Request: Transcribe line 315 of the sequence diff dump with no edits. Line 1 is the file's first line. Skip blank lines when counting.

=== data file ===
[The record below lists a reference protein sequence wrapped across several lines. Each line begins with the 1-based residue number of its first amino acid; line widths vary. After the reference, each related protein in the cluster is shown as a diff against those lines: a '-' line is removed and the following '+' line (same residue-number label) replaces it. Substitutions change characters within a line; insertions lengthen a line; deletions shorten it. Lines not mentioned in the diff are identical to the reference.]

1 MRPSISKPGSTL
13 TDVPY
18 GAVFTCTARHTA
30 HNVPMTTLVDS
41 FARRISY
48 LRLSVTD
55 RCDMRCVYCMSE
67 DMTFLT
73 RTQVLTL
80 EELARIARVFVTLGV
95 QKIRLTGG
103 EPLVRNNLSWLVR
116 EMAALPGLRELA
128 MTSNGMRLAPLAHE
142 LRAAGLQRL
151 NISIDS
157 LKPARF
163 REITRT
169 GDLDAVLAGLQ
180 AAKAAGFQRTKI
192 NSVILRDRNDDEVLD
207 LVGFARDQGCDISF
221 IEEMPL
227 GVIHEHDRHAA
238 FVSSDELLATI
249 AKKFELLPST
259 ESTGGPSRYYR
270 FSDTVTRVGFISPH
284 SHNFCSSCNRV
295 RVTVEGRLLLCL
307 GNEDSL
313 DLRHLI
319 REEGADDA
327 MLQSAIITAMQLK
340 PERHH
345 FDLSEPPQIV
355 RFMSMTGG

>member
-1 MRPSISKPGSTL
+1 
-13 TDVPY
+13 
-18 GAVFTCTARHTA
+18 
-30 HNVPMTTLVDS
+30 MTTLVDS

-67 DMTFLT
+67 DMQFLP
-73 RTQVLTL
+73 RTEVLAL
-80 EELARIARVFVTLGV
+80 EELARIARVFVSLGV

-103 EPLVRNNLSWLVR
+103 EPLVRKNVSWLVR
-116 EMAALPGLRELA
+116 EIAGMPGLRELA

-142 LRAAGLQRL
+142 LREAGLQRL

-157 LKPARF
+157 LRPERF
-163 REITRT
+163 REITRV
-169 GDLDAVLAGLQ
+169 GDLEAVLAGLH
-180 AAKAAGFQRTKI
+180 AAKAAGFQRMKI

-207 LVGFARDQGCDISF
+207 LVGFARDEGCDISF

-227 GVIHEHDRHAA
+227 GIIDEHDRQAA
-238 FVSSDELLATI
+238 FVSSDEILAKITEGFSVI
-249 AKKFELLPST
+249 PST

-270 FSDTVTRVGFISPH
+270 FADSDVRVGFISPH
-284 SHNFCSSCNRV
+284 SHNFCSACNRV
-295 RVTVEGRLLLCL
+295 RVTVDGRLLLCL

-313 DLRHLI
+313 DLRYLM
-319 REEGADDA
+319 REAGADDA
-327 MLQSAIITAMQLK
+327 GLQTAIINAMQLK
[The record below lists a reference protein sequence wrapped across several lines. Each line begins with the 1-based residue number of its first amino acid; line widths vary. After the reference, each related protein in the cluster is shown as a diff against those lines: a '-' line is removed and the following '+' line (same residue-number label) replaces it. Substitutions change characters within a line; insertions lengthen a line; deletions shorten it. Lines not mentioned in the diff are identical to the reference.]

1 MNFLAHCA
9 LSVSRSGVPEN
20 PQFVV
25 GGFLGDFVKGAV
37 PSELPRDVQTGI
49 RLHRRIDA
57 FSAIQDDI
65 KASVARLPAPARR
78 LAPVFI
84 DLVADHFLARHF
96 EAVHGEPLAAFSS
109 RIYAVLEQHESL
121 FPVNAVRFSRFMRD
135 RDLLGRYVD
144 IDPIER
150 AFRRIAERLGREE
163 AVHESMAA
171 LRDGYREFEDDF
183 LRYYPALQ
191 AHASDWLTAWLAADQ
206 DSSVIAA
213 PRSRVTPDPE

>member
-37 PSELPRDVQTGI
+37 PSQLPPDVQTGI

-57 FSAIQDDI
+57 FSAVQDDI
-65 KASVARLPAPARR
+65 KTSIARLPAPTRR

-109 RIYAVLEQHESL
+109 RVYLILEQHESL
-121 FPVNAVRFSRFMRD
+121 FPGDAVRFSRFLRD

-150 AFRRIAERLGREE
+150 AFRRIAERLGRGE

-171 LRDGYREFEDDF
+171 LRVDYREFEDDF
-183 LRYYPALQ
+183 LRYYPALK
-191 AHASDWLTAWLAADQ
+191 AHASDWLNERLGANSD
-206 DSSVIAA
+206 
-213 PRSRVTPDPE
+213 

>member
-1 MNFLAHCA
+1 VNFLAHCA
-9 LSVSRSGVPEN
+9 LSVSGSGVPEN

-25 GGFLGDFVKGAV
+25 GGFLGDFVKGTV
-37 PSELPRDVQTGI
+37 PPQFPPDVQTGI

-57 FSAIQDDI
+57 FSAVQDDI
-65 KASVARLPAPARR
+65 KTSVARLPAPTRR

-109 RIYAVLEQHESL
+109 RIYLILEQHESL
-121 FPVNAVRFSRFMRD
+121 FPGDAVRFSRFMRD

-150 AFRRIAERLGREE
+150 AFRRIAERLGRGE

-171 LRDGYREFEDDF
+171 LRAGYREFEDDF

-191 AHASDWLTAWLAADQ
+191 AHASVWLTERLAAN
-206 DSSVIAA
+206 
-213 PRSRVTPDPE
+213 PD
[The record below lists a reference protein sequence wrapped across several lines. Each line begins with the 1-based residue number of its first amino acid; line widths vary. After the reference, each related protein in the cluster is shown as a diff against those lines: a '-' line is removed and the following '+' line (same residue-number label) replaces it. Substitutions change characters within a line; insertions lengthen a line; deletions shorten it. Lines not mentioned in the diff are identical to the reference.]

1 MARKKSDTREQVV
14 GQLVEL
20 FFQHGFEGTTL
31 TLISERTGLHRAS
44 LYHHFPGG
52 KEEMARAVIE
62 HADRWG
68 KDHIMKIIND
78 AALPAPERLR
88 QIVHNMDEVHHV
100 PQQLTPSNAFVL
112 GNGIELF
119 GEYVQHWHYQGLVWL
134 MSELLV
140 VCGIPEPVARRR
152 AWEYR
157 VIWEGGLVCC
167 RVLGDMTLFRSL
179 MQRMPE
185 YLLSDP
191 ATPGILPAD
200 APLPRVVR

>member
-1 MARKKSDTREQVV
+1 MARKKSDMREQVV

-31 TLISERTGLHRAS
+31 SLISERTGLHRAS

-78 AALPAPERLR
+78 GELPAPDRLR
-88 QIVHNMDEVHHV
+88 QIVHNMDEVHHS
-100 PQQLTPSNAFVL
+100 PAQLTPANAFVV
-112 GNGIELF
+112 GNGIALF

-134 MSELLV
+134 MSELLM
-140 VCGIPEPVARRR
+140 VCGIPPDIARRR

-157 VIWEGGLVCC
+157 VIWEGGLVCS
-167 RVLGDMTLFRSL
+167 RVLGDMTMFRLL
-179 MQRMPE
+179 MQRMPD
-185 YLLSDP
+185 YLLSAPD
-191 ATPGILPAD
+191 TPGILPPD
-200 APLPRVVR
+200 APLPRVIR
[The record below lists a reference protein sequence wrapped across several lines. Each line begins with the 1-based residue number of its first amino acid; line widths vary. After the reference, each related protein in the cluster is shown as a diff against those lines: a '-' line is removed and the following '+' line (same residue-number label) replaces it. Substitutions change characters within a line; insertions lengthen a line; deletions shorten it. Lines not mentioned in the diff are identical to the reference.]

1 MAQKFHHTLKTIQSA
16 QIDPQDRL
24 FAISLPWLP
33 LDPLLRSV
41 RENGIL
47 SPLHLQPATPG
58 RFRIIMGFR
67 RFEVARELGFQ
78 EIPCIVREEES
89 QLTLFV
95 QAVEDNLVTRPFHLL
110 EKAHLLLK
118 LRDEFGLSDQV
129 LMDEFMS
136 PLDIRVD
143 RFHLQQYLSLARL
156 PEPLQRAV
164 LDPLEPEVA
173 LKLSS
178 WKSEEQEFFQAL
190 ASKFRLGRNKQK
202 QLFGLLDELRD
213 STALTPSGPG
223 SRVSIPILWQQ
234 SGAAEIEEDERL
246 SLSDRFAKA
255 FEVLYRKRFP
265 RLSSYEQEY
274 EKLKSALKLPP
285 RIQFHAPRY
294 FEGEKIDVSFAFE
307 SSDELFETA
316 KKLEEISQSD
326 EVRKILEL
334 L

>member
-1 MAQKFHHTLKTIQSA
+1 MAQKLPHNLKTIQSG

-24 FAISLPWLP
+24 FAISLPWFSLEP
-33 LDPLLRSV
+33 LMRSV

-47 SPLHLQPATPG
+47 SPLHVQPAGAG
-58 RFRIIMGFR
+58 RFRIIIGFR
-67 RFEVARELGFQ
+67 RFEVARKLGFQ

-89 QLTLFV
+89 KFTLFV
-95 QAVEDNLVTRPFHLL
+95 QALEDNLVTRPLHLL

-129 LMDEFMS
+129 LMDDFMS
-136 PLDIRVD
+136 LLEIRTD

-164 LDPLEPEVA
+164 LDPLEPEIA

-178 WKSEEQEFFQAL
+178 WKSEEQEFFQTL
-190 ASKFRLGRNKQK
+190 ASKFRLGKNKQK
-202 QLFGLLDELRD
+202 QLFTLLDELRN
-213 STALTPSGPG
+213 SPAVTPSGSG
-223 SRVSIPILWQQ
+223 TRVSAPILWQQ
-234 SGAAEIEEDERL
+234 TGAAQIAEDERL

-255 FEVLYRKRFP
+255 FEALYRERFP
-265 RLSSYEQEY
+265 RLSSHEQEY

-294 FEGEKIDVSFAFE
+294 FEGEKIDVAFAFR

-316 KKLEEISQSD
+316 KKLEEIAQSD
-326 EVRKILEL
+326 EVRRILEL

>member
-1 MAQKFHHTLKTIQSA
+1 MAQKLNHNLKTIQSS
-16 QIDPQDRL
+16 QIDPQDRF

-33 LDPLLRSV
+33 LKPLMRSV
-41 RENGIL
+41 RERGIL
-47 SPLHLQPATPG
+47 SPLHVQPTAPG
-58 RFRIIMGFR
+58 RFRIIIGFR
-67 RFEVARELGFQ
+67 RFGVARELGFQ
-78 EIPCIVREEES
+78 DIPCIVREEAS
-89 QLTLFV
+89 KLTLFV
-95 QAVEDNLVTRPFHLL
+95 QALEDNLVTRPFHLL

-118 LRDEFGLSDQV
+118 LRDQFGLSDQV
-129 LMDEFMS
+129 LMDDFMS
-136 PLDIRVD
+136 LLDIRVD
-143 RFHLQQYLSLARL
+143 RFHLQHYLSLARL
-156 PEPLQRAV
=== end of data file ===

-118 LRDEFGLSDQV